Original Research

Prevalence and risk factors of myopia amongst Grade 8 learners in the Vhembe district, South Africa

Shonisani E. Tshivhase, Ntsieni S. Mashau, Dephney Mathebula
African Vision and Eye Health | Vol 81, No 1 | a640 | DOI: https://doi.org/10.4102/aveh.v81i1.640 | © 2022 Shonisani Elizabeth Tshivhase, Dephney Mathebula, Ntsieni Stella Mashau | This work is licensed under CC Attribution 4.0
Submitted: 28 November 2020 | Published: 03 February 2022

About the author(s)

Shonisani E. Tshivhase, Department of Public Health, Faculty of Health Science, University of Venda, Thohoyandou, South Africa
Ntsieni S. Mashau, Department of Public Health, Faculty of Health Science, University of Venda, Thohoyandou, South Africa
Dephney Mathebula, Department of Public Health, Faculty of Health Science, University of Venda, Thohoyandou, South Africa


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Abstract

Background: Myopia is the most common cause of refractive errors in both adults and children in many countries. However, it is not a simple refractive error but sometimes and eyesight-threatening disorder. The disorder has a great impact on public health and the socio-economic well-being of people, particularly children.

Aim: The study aimed to assess the prevalence of myopia amongst secondary school learners.

Setting: The study was conducted in the Vhembe District, South Africa.

Methods: A cross-sectional study was carried out amongst 297 Grade 8 students of 13 to 14 years of age. The students were selected using a multi-stage-stratified cluster sampling technique from three secondary schools. Two public secondary schools and one private secondary school. The learners’ socioeconomic background, type of school and parental myopia were assessed by a questionnaire before visual acuity assessment. Learners with visual acuity of less than or equal to 6/12 in the worse eye, who showed vision improvement with pinhole, underwent non-cycloplegic retinoscopy and subjective refraction were selected. Myopia was defined as a spherical equivalent of less than or equal to −0.50 dioptre (D). Data were analysed using descriptive statistics.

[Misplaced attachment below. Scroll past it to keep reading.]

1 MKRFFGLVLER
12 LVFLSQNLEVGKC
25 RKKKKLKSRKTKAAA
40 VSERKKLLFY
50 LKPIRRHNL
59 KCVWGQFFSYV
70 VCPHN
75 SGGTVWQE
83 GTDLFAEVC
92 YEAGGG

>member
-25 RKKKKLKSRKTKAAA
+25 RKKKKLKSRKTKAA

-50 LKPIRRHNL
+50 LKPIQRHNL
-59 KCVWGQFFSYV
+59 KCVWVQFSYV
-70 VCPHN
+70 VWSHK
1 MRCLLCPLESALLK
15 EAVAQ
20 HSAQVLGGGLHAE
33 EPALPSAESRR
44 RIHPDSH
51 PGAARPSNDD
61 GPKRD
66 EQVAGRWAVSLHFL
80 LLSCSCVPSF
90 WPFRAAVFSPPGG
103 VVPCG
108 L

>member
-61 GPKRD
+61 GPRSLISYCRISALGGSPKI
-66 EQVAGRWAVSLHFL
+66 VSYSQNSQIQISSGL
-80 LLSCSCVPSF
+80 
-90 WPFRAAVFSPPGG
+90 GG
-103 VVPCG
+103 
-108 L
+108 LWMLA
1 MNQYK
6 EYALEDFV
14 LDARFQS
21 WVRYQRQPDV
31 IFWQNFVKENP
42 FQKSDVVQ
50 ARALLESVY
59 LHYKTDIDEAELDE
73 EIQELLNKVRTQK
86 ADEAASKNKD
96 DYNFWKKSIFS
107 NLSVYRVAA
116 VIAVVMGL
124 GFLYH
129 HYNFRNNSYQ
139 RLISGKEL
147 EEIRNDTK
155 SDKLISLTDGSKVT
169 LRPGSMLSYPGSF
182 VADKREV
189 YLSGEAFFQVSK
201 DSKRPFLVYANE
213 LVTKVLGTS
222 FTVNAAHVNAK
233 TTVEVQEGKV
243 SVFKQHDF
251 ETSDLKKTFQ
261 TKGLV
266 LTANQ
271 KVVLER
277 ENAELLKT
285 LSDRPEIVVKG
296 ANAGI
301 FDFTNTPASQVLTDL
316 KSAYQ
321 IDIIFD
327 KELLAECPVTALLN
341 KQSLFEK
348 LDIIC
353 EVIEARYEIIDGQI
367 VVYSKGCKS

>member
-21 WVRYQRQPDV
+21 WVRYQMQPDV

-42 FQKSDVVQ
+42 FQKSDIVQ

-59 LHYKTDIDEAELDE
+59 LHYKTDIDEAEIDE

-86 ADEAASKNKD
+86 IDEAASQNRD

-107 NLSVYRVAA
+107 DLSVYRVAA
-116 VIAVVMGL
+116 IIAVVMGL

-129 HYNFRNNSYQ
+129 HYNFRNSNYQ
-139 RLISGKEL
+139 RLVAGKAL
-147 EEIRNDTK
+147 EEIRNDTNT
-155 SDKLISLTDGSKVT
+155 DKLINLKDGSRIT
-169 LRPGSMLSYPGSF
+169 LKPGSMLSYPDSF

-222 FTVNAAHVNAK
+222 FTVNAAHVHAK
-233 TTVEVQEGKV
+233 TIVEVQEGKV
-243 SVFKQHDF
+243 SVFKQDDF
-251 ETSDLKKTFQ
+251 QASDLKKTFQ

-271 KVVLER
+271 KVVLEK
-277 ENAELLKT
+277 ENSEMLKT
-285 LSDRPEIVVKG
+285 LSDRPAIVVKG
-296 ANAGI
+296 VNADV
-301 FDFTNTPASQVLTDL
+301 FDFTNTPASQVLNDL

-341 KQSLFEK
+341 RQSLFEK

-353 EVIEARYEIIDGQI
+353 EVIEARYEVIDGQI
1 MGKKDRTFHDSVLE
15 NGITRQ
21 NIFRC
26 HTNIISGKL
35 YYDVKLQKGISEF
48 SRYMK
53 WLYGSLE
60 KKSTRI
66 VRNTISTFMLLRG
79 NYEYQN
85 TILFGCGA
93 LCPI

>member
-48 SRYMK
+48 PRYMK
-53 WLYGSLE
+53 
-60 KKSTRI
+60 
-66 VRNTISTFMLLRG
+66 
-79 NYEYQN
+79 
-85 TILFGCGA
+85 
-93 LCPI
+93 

Results: A total of 289 learners completed the study (156 aged 14 years and 133 aged 13 years). A total of 30 learners were identified to have myopic refractive error making the prevalence of 10.4%. Of the 154 females, 14 (47.0%) had myopia, whilst 16 (53.0%) of the 135 males had myopia making males slightly more myopic than females. From the total learners diagnosed to have refractive error (n = 40), myopia constituted 30/40 (75.0%) of the learners indicating that it is the commonest type of refractive error amongst secondary learners. Myopia was more common amongst older age children (14 years; 57.0%). About 18 (60.0%) participants were from the urban area. A total of 17 (57%) of the myopic learners attended private school and about 63% of the participants’ parents were myopic.

Conclusion: Spending more time indoor and continuous reading without resting are risk factors of myopia whilst increased outdoor activities were observed as protective environmental factors against myopia in secondary school learners. Doing more outdoors activities may be beneficial to protect against myopia onset.


Keywords

learners; myopia; prevalence; risk factors; refractive error

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